This week in objects conservation, we are working on several pieces of micromosaic jewelry made in Italy during the late-19th century.
Last month, three Northwestern scientists brought their highly specialized scanning and imaging equipment to the museum and spent a week in our Paintings/Objects lab.
If you’ve visited the Cincinnati Art Museum in the past few months, you might have noticed construction work on the museum’s first floor, just past the Great Hall, where Hiram Power’s marble sculpture of Eve Disconsolate once stood.
Preparations are well underway for the upcoming exhibition From Shanghai to Ohio: Woo Chong Yung (1898-1989). In fact, we have been developing the show for more than four years.
Something is afoot with these shoes! Can you put your finger (or toe) on the difference?
This iridescent green shade came to the lab in a box of fragments. Piece by piece, I built the individual fragments back into a shade.
This visitor favorite, Girl Eating Porridge, by French artist Adolphe William Bouguereau (1825–1905), was acquired by the museum in 1884, a mere ten years after the artist painted it.
If we look at just one example—the 1893 World’s Columbian Exposition held in Chicago—we can see how these celebrations of artistic and scientific achievements also communicated complex messages about identity and race.
In my post of November 30, I promised to explain what it took to improve the appearance and the mechanical condition of Emil Klauprecht’s 1830s lithograph, Galt House.
The main goal of the 10x10 Teen Art Expo is to highlight 7–12 graders' artwork—all created in a 10-inch-by-10-inch format—interpreting a theme the 10x10 Teen Volunteer Team chooses.
Check out some small wonders from the world of textile artwork!
These tiny ceramic fragments are part of a Japanese doll’s tea set. I am working on putting these pieces back together so that they can be displayed with their doll in the future.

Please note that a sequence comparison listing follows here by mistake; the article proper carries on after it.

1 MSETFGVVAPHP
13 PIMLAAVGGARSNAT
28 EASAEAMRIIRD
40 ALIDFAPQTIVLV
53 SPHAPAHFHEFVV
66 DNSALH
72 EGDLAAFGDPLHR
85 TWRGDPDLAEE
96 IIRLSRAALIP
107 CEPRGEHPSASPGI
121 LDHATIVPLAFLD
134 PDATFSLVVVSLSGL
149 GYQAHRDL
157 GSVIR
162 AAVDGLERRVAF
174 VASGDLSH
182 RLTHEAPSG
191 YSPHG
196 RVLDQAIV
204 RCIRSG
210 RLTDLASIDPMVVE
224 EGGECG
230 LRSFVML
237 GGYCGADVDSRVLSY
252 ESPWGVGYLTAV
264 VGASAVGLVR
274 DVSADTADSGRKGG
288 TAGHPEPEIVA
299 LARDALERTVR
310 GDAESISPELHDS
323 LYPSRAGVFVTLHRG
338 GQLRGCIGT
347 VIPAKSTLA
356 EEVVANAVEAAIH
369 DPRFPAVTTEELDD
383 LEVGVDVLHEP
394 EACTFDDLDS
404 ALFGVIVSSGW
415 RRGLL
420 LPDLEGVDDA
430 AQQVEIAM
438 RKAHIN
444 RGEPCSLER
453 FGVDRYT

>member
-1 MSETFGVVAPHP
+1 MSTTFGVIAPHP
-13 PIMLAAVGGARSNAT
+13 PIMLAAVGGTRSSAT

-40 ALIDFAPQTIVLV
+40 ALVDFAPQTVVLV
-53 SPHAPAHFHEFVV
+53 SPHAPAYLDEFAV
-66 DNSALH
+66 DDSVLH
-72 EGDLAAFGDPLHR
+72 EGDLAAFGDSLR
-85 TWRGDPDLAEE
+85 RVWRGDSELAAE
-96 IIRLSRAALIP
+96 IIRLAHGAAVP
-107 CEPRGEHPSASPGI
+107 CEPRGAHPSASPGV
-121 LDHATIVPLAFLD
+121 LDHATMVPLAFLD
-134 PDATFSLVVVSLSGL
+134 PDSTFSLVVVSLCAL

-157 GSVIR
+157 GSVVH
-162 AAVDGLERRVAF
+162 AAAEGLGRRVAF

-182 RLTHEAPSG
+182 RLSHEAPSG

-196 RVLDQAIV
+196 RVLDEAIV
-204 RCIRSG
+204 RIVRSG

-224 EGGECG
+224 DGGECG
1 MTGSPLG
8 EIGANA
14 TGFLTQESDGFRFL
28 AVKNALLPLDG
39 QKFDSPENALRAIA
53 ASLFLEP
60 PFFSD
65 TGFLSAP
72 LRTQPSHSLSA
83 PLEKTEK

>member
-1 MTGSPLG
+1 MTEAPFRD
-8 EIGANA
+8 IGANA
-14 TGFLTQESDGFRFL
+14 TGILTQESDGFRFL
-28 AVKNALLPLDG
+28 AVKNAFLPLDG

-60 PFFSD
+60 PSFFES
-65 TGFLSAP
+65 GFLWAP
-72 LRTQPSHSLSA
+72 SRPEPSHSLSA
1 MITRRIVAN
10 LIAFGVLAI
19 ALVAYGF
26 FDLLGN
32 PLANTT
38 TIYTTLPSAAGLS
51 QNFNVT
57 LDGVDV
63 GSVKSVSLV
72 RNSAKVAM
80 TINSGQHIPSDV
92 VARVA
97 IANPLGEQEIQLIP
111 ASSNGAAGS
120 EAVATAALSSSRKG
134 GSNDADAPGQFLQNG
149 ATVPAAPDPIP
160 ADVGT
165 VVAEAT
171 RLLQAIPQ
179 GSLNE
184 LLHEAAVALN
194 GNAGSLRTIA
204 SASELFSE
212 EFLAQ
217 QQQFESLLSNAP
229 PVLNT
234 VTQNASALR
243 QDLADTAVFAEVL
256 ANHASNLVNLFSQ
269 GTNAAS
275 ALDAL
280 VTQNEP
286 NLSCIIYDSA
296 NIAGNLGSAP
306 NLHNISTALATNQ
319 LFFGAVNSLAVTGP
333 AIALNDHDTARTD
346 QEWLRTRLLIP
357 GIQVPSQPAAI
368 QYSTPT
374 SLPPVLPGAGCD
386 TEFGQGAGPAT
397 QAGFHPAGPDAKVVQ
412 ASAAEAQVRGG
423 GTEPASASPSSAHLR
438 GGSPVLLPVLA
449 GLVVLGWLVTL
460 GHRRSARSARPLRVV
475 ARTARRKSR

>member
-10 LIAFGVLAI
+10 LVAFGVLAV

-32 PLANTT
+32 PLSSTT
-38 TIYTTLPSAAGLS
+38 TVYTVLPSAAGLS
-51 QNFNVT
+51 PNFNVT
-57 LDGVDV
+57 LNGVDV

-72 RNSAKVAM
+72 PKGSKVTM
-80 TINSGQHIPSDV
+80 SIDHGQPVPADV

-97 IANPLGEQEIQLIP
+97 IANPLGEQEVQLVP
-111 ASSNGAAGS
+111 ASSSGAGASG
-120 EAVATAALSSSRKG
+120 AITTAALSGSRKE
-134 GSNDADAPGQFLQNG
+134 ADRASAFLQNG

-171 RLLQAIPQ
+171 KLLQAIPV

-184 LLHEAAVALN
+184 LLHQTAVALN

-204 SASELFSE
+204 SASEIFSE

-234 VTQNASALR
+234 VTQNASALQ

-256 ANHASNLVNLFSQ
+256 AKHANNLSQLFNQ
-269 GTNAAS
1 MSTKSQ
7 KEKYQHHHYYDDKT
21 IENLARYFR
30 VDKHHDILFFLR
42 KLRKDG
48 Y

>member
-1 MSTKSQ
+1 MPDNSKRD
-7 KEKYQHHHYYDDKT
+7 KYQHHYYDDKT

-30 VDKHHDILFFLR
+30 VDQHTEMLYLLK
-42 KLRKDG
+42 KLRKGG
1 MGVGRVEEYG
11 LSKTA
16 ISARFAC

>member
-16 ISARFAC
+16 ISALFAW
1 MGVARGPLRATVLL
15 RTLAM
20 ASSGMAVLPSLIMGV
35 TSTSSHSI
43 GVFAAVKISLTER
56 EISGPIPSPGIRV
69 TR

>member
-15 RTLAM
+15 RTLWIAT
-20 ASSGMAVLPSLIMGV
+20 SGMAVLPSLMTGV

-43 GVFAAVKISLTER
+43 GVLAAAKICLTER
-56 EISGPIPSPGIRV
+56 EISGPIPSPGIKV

As a curator, I’m often asked how long it takes to bring an exhibition together. The answer is . . . it varies.
Join us as we look back on our noteworthy milestones and accomplishments of the past year.
What happens to an exhibition’s display cases after a temporary show has ended and all the art has been de-installed?
This small painting by American artist Julian Alden Weir (1852–1919) was donated to the museum by the artist in 1911.
At first glance it is obvious the print has had a rough life.
We’ve got it all! All the width of this 1920s embroidered voile (fine soft sheer fabric), that is.
In early October, I was delighted to participate in a scholars’ day at the Detroit Institute of Arts (DIA). For those outside the museum biz, a scholars’ day is a convening of curators, academics, and sometimes expert collectors, artists, and gallerists, who gather to share a deep dive on an artist or movement featured in a special exhibition.
Several small copper alloy objects, pieces of jewelry and articles of adornment, are all showing signs of bronze disease.
These three portraits by 18th-century British artist Thomas Gainsborough are in the paintings conservation lab to be examined for the British catalog project.
In the Conservation Lab, we are working on this large ceramic jar from Dynasty I Egypt (3100–2900 BCE).
As the new Curatorial Assistant for South Asian Art, Islamic Art, and Antiquities, finding “my favorite piece here at the museum is a serious task! The possibilities for finding “the one” are endless.
This small round painting, attributed to the studio of the 17th century Dutch artist Frans Hals, was recently in the paintings conservation lab to have its discolored varnish removed.
An interesting artifact has entered the museum Archives, courtesy of Archivist/Records Manager Geoff Edwards. This glass paperweight holds a small photograph of the museum and the Cincinnati Art Academy (now located downtown).
We recently acquired a work by Woomin Kim, a young Korean-born artist who lives and works in Queens, New York.
There are few things more satisfying than seeing some really dramatic “before and after” photos when a conservation treatment is complete! Conservation of Elizabeth Hawes’ “flag dress” or Geographic (1940) has wrapped up, and now you can flip through a whole album of “before/after” pairs showing the transformations of many of the flags that cover the dress.
When asked about his philosophy behind the Terrace Café’s new fall menu, Executive Chef Yajan (“Yaj”) Upadhyaya gave a straightforward answer.
If you’ve been following our Conservation blog posts, you may have seen several updates as we carried out treatment over the past two years.
In 2019 and 2020 the museum received three prints by American artist Raphael Soyer (1899–1987), the first of his prints to enter the museum’s collection.